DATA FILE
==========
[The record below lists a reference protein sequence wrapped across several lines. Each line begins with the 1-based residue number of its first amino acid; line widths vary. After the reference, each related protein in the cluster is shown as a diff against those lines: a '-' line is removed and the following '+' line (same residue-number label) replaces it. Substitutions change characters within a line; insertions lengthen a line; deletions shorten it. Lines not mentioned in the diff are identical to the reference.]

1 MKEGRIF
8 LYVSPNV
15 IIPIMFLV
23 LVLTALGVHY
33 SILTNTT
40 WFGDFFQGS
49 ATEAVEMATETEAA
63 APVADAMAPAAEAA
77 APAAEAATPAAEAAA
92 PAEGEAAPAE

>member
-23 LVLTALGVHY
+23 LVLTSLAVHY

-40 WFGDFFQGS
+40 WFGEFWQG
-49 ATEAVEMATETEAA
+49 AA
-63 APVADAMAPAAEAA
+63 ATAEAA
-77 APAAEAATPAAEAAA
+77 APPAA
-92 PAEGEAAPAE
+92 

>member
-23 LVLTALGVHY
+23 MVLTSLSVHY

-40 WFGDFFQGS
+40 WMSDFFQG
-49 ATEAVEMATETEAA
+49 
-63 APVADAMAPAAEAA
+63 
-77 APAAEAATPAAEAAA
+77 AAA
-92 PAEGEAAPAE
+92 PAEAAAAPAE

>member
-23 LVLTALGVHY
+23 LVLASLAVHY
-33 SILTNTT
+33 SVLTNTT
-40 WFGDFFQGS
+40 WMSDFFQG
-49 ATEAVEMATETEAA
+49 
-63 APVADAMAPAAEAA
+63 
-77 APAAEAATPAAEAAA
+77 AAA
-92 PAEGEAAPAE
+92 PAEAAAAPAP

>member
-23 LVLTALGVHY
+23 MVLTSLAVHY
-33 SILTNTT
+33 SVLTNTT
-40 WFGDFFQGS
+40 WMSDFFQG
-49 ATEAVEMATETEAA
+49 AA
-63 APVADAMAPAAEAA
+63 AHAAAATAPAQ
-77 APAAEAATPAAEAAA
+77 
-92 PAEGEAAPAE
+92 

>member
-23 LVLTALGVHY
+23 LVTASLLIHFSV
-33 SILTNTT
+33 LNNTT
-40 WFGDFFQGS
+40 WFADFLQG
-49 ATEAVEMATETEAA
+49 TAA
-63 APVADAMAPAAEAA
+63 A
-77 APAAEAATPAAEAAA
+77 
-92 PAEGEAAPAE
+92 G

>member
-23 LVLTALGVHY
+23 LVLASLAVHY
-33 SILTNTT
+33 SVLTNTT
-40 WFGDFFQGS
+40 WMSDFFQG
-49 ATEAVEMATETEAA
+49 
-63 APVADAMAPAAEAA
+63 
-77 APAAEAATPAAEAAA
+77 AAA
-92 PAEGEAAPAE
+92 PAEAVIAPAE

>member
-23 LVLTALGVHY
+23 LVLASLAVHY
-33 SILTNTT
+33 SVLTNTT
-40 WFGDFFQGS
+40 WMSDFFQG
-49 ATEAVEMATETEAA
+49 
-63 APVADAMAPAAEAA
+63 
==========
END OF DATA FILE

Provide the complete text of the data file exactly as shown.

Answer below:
[The record below lists a reference protein sequence wrapped across several lines. Each line begins with the 1-based residue number of its first amino acid; line widths vary. After the reference, each related protein in the cluster is shown as a diff against those lines: a '-' line is removed and the following '+' line (same residue-number label) replaces it. Substitutions change characters within a line; insertions lengthen a line; deletions shorten it. Lines not mentioned in the diff are identical to the reference.]

1 MKEGRIF
8 LYVSPNV
15 IIPIMFLV
23 LVLTALGVHY
33 SILTNTT
40 WFGDFFQGS
49 ATEAVEMATETEAA
63 APVADAMAPAAEAA
77 APAAEAATPAAEAAA
92 PAEGEAAPAE

>member
-23 LVLTALGVHY
+23 LVLTSLAVHY

-40 WFGDFFQGS
+40 WFGEFWQG
-49 ATEAVEMATETEAA
+49 AA
-63 APVADAMAPAAEAA
+63 ATAEAA
-77 APAAEAATPAAEAAA
+77 APPAA
-92 PAEGEAAPAE
+92 

>member
-23 LVLTALGVHY
+23 MVLTSLSVHY

-40 WFGDFFQGS
+40 WMSDFFQG
-49 ATEAVEMATETEAA
+49 
-63 APVADAMAPAAEAA
+63 
-77 APAAEAATPAAEAAA
+77 AAA
-92 PAEGEAAPAE
+92 PAEAAAAPAE

>member
-23 LVLTALGVHY
+23 LVLASLAVHY
-33 SILTNTT
+33 SVLTNTT
-40 WFGDFFQGS
+40 WMSDFFQG
-49 ATEAVEMATETEAA
+49 
-63 APVADAMAPAAEAA
+63 
-77 APAAEAATPAAEAAA
+77 AAA
-92 PAEGEAAPAE
+92 PAEAAAAPAP

>member
-23 LVLTALGVHY
+23 MVLTSLAVHY
-33 SILTNTT
+33 SVLTNTT
-40 WFGDFFQGS
+40 WMSDFFQG
-49 ATEAVEMATETEAA
+49 AA
-63 APVADAMAPAAEAA
+63 AHAAAATAPAQ
-77 APAAEAATPAAEAAA
+77 
-92 PAEGEAAPAE
+92 

>member
-23 LVLTALGVHY
+23 LVTASLLIHFSV
-33 SILTNTT
+33 LNNTT
-40 WFGDFFQGS
+40 WFADFLQG
-49 ATEAVEMATETEAA
+49 TAA
-63 APVADAMAPAAEAA
+63 A
-77 APAAEAATPAAEAAA
+77 
-92 PAEGEAAPAE
+92 G

>member
-23 LVLTALGVHY
+23 LVLASLAVHY
-33 SILTNTT
+33 SVLTNTT
-40 WFGDFFQGS
+40 WMSDFFQG
-49 ATEAVEMATETEAA
+49 
-63 APVADAMAPAAEAA
+63 
-77 APAAEAATPAAEAAA
+77 AAA
-92 PAEGEAAPAE
+92 PAEAVIAPAE

>member
-23 LVLTALGVHY
+23 LVLASLAVHY
-33 SILTNTT
+33 SVLTNTT
-40 WFGDFFQGS
+40 WMSDFFQG
-49 ATEAVEMATETEAA
+49 
-63 APVADAMAPAAEAA
+63 